Still loving FK. I'm at the moment when Agent Cooper whisks Lee and Dianne away from Detective Barrow. Good eats!!

    Hope all's well!

  16. Love this analogy.

    It definitely hits home...why is it so hard to cut out those harmful but yummy empty calories?

  17. Great post, I do thing some empty calories are need in books, just not ones we won't enjoy.

  18. Oh I love this, DL! Literary dietician - what a great metaphor. It's what Stephen King says: You must kill your darlings. Or give up your donuts. Whatever works!

    Thanks so much for posting my Amazon Web Splash Badge! Really appreciate your help and support! :)

  19. Great analogy. Now you've made me hungry for whole grain pop tarts? You know they really have those, and the sugar cinnamon ones are fab! :)

  20. DL--

    When I first started writing, I was really in love with empty calories. A dash of powdered sugar here, a honey glaze to sweeten things up over there. If you took a pencil to one of those old drafts and circled adjectives, it would look like a tic-tac-toe game gone awry. Every sentence read like this: "The ghostly, barren house sat along the wide, cobblegrey road, next to a stand of dark, ominous-looking trees." Clearly, pages and pages of this will put anyone in a sugar coma, which you probably want to avoid if you'd like people to read your stuff.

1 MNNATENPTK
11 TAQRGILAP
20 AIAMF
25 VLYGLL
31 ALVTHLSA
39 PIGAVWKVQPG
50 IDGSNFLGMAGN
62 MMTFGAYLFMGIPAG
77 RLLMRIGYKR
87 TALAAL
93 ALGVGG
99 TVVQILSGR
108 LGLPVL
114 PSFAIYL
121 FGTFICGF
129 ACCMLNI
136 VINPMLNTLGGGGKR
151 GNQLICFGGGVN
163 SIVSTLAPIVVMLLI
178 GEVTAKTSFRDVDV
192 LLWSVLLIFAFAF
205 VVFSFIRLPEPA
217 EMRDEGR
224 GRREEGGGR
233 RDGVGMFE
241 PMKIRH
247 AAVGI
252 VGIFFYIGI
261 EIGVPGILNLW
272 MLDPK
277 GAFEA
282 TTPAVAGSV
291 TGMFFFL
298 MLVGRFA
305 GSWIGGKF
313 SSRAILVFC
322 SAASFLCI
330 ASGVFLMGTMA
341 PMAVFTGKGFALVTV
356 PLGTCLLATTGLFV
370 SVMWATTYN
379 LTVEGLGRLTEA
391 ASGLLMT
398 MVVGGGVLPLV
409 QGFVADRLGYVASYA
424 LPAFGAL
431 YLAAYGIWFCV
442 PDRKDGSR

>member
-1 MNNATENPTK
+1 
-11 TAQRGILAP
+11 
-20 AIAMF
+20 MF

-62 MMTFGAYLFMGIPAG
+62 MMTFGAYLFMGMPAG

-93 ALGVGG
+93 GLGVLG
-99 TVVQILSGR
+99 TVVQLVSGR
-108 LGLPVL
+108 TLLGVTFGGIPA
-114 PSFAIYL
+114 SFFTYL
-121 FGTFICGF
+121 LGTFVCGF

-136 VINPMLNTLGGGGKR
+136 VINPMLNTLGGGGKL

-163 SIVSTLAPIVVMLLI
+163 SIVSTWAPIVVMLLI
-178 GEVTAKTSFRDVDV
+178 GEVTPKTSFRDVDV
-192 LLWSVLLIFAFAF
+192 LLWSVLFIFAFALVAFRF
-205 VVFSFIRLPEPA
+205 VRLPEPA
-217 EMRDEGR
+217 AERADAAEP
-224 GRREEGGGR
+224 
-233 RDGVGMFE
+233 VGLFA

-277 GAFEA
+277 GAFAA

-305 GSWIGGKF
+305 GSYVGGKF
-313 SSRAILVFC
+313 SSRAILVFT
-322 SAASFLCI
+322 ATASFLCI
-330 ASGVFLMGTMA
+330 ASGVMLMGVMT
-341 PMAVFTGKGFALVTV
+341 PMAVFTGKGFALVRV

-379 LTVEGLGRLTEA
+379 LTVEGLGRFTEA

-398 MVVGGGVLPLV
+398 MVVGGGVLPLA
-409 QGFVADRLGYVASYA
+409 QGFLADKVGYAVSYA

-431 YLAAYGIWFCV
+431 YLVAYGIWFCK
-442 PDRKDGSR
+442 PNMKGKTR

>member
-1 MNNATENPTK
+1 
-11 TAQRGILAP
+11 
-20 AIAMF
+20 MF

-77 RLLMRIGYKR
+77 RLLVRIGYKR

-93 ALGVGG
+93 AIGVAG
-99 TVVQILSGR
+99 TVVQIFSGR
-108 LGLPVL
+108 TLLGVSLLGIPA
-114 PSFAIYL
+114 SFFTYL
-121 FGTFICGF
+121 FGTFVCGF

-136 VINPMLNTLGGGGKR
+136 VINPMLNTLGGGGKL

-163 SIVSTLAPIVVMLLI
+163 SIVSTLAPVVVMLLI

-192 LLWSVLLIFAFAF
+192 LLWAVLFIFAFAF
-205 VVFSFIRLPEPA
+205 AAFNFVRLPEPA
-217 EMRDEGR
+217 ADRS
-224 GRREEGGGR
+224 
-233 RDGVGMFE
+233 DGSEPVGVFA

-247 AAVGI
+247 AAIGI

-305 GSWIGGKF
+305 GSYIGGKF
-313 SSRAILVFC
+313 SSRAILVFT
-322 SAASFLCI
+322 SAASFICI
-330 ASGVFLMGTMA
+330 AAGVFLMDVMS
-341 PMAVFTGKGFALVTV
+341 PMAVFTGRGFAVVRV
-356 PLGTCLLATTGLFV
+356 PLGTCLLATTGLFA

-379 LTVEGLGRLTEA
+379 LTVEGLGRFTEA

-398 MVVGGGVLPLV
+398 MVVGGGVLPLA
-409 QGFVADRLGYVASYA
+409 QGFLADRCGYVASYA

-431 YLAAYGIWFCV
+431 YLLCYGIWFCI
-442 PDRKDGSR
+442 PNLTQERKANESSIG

Happily, I've been able to go "more lean" over the years, but even now, I sometimes fall into the old junk food habit, so I think your analogy works really well because it captures that feeling of having to write in a "nutritious" way, without serving up the same thing over and over again.

  21. Hahaha! I love this post. Well any post with food but this one has food and writing!! Awesome.

  22. Love the analogies here Alex. I love my empty calories (or kilojoules as we call them in Oz) but I get the message. As one who writes a fair dollop of flowery prose, I also have the joy of cutting it out, just like going on a diet, ha ha.

    I sometimes think authors who write a ripping good yarn, then get a 3-book deal, often show their weariness by writing a trashy, empty tome. No doubt the first book was carefully crafted over a long period. Now you be careful after CassaStar is published. We'll be looking for even higher quality in your next!